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Residents of Mbuvo Commercial Village in Eastern Kenya have improved food security and increased income under the Kenya Cassava Commercialization and Processing Programme supported by Alliance for a Green Revolution in Africa and implemented by Farm Concern International. “We harvested a total of 16,016 metric tons which was consumed domestically while the excess was chipped and dried for storing,” remarked Mr. Masyuki- the Commercial Village chairman. 

Eight months after Farm Concern International initiated the programme, cassava farming has fostered the local economy, reduced poverty and hunger among the residents.

Mr. Joseph Mutuku Masyuki, the chair of the 460-strong Mbuvo Commercial Village (CV) together with the rest of its members in the County are an example of the economic and nutritional value of cassava value chain. 

FCI made a presentation at a public baraza on the economic potential of cassava and the benefits of collective action among the smallholder farmers in June 2010.  After the presentation, the village members organized themselves into eight Commercial Producer Groups (CPGs); the groups were linked with other interested stakeholders and buyers who created a huge demand for cassava cuttings and tubers.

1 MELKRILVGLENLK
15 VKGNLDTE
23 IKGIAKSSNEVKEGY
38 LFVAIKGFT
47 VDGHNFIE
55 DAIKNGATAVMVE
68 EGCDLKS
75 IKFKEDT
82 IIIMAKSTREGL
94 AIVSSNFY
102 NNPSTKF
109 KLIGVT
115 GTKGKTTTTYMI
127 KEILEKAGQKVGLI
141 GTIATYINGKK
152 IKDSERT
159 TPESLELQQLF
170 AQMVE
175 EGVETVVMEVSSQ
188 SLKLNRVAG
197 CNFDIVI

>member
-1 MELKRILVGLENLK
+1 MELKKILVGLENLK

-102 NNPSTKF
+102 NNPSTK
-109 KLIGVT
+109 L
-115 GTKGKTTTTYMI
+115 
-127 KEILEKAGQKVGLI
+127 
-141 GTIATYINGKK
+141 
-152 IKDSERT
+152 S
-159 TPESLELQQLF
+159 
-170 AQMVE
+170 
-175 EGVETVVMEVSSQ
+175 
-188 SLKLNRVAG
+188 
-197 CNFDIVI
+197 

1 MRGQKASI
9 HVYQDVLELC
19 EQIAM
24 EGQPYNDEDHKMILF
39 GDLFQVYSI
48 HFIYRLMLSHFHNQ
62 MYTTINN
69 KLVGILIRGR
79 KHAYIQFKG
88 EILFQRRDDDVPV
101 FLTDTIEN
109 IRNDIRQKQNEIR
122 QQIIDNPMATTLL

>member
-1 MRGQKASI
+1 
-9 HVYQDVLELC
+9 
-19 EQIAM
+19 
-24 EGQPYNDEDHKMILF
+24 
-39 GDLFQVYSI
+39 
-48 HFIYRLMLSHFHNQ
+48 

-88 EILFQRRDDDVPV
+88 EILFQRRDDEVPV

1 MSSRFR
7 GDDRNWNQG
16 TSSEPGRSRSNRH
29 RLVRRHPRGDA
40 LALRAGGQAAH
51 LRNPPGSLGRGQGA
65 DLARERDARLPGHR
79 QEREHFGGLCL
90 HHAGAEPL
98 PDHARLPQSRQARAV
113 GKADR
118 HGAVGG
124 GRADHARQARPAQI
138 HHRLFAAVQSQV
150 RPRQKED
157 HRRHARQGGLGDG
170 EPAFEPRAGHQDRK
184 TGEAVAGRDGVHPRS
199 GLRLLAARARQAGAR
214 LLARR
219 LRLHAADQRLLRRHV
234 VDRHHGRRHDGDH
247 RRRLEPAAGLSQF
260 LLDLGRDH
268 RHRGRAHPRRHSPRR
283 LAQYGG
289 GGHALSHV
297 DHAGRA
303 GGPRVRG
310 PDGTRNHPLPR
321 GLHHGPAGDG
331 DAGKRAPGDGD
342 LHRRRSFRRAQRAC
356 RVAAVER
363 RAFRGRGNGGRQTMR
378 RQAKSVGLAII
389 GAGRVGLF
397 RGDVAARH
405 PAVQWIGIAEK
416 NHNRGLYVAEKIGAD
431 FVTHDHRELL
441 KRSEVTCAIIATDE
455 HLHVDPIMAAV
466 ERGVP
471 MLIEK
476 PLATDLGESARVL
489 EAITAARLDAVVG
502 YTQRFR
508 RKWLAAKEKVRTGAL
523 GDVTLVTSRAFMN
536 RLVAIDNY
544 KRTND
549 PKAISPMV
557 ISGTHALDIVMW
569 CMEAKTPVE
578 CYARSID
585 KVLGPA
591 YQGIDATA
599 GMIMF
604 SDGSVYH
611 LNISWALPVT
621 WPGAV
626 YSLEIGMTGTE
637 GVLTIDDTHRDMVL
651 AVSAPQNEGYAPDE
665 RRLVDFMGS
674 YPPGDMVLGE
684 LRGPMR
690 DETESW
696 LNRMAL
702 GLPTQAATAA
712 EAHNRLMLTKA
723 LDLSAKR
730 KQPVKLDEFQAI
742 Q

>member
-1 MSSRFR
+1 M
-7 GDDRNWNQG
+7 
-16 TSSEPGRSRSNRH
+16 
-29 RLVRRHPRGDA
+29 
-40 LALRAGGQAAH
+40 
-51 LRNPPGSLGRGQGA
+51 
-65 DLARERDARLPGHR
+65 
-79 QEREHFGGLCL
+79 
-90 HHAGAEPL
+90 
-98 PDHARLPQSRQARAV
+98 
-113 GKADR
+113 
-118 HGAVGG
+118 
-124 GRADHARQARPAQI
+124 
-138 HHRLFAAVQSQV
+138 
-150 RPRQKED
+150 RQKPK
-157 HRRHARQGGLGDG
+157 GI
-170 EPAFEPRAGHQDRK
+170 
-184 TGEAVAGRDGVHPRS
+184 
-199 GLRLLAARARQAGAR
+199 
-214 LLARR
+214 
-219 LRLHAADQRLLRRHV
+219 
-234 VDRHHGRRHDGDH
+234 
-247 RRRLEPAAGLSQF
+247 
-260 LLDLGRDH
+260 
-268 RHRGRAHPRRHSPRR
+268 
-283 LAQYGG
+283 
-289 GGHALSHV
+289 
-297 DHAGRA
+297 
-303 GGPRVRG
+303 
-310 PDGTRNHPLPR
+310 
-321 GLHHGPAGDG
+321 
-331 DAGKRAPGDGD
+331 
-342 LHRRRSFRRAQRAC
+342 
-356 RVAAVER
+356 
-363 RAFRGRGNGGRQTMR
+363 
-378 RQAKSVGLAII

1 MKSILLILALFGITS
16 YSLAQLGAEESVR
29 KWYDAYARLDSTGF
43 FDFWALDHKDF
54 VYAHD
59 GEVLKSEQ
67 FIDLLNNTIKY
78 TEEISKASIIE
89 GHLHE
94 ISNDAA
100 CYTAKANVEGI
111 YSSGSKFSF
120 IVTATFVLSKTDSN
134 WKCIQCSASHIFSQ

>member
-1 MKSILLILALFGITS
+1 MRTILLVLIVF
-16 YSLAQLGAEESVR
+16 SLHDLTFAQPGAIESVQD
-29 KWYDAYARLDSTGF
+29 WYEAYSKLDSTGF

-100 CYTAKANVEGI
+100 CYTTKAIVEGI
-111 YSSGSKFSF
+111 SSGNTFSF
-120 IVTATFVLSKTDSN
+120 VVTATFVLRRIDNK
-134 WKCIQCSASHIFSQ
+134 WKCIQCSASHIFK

“The demand for the new variety cuttings was quite high and the Commercial Village was unable to satisfy the farmers,” said Masyuki. Farm Concern International linked the Commercial Village to Kenya Agricultural and Livestock Research Organization (KALRO) which trained them on modern farming activities and introduced them to new improved varieties of cassava cuttings.  

As a result of the commercialization campaigns and linkage to KALRO, 32,315 cassava cuttings were bought from KALRO in Katumani at a cost of USD 697.95 and planted on 15 acres of land. Although the rains failed them at the end of 2010, the CV mobilized its members to plant again in March 2011 in the 600 acres bought by the 300 members.

 “We harvested a total of 16,016 metric tons which was consumed domestically while the excess was chipped and dried for storing,” Masyuki says. Drying cassava enabled members to store them for nine months as opposed to 48 hours. 

Mbuvo CV also benefitted from two chippers donated by FCI. The chippers have enabled them chip and mill cassava into nutritious flour for porridge and ugali. They also sell the chips to animal feed companies as substitute for maize grains resulting to huge incomes.

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FCI VISION : To have commercialized smallholder communities with increased incomes for improved, stabilized & sustainable livelihoods in Africa and beyond